In the aforementioned example, the top site in the portal (CompanyWeb) will function as the enterprise portal site where users can obtain corporate news, enterprise search, etc. You could choose to keep this structure within the same space, or site collection, but placing each division in its own separate space will allow for a separately administered security model. It also will allow for customization that won't affect the other divisions.

To begin building your managed paths hierarchy:

 

  1. Open the SharePoint Central Administration site and enter the Application Management page.
  2.  

  3. Select Managed Paths. If this is a new installation, you will see a screen similar to that in Figure 2. Notice that two paths are defined already. These managed paths are created automatically. To add another managed path, enter the name you want to use. For example, if you want to create one for your Human Resources Division named HR, enter that inside the Path: box.
  4. Figure 2. The managed paths screen lets you create another managed path.

    SharePoint portals Be sure that you're working with the correct Web Application. I have seen pages with numerous paths created, but managed paths weren't showing up when a new Site Collection was created. The problem was that the user created them in the wrong Web Application.

     

  5. Specify the type of managed path (Figure 3). For example, I want HR to be listed as a top-level site that everyone can recognize and understand. The end result would be http://companyweb/HR . You would also do this for other divisions, such as IT, marketing and sales.
  6. Figure 3. Select a wildcard inclusion or an explicit inclusion.

    SharePoint managed path inclusions

You aren't limited to using a single name in your namespace. You may want to bucket your organizations' structure based on other structures. For instance, I defined Administration and Development under IT. Administration may have several teams below it that require their own site collection, such as Directory Services, Help Desk and Web Admins. To facilitate this, you can create a managed path to include the Administration and Development namespaces, as shown in Figure 4.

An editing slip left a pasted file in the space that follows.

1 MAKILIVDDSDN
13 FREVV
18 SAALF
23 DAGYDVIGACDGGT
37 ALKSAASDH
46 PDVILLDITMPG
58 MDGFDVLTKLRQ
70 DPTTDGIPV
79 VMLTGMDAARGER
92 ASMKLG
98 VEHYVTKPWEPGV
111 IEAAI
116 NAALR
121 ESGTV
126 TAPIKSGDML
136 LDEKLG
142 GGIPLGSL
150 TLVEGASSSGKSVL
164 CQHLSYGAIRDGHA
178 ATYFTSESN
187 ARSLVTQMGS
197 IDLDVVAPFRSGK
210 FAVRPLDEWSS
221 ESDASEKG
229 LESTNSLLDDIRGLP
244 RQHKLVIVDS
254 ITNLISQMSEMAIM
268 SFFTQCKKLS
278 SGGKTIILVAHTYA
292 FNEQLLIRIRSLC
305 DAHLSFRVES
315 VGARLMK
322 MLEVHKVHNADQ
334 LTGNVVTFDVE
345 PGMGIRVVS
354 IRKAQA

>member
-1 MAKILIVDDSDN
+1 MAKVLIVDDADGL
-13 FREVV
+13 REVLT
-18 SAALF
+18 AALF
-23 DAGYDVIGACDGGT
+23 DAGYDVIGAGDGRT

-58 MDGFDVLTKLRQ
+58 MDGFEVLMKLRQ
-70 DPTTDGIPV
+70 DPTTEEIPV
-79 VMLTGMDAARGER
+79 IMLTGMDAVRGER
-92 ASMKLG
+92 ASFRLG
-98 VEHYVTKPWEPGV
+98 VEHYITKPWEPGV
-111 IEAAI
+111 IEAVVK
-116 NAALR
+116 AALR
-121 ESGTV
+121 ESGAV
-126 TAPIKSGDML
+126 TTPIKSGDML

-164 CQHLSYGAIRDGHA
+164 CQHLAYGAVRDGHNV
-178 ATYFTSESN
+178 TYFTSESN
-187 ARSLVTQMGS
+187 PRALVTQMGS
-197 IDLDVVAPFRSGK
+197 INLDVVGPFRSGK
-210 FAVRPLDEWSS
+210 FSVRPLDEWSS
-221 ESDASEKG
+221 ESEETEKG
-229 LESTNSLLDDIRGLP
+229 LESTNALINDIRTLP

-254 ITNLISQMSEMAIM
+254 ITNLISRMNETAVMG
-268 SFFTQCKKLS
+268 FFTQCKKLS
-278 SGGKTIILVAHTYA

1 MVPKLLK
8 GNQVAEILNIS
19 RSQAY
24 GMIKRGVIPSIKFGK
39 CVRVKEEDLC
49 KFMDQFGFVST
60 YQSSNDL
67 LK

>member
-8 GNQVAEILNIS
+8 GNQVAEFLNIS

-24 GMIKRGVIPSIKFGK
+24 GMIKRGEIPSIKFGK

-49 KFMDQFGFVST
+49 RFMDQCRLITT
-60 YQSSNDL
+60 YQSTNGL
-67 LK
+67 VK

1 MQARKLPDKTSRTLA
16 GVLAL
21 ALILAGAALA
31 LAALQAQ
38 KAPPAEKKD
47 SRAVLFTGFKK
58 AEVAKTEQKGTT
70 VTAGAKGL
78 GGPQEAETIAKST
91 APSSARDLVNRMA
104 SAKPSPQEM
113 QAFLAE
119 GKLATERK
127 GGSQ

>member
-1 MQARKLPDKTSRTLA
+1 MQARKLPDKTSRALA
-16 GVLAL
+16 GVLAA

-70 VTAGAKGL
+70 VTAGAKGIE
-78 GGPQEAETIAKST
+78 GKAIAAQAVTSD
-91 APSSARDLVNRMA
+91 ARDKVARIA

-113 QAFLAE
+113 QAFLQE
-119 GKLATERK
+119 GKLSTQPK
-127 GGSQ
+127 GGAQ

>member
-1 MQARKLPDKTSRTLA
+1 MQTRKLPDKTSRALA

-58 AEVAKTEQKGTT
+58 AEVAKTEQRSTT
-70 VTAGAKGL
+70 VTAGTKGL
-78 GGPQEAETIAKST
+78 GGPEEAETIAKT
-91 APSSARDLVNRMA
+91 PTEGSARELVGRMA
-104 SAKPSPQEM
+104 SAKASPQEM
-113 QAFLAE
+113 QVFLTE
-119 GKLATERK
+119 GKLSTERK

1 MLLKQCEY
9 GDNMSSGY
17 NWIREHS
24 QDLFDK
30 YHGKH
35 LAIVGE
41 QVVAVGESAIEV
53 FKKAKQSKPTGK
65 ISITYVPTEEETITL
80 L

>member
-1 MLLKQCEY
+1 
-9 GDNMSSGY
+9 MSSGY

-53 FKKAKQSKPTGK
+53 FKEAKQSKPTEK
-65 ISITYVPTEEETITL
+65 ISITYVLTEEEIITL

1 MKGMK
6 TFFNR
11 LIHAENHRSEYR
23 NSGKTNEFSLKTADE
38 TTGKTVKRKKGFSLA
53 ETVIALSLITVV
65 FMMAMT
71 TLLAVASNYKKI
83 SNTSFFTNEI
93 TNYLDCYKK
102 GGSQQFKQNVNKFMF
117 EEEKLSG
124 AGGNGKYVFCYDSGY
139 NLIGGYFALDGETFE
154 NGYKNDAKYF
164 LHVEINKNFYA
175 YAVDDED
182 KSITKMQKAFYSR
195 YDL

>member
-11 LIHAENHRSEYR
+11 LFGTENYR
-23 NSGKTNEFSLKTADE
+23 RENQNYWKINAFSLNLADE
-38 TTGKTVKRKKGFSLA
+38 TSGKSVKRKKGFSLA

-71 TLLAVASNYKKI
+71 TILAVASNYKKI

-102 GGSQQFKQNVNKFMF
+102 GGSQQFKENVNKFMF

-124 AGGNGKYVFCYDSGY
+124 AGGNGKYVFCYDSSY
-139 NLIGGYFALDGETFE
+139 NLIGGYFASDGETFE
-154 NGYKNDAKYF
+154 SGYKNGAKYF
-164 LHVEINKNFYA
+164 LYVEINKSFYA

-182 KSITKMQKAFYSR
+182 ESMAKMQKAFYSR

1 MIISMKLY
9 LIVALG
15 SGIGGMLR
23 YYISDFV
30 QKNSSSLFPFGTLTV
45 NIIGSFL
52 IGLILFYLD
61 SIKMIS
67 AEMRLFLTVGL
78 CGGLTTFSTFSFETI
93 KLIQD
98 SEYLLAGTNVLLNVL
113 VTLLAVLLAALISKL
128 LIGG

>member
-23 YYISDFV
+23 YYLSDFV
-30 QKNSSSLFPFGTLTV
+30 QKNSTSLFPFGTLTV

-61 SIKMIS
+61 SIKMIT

Figure 4. Create a managed path to include specific namespaces.

SharePoint managed path types
 

Bob Fox is a Microsoft SharePoint MVP who has worked with Microsoft technologies since the mid-1990s. For the past 5 years, Bob's primary focus has been Microsoft SharePoint Services, specializing in architecture, deployment, portal and site customization, administration, and collaboration solutions. He currently works as a SharePoint Technologies Technical Lead for Lawrenceville, N.J.-based B&R Business Solutions LLC. Bob has worked for companies including Merrill Lynch, BISYS Retirement Services and Educational Testing Services, Time Warner Cable, The National Football League, Pfizer and Johnson & Johnson. Visit Bob Fox's SharePoint blog at bobfox.securespsite.com.
 

This was first published in August 2008